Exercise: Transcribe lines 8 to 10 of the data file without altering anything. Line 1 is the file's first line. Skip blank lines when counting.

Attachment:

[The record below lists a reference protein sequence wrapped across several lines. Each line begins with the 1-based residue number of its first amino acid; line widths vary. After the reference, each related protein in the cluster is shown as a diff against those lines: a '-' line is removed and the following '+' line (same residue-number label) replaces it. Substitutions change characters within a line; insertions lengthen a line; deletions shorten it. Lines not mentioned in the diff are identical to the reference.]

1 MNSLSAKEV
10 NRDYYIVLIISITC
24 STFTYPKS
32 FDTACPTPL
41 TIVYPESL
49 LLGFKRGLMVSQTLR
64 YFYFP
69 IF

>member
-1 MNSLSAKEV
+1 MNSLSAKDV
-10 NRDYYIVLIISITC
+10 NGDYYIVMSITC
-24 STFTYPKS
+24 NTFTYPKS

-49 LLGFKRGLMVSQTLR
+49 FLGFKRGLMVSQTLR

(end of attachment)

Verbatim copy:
64 YFYFP
69 IF

>member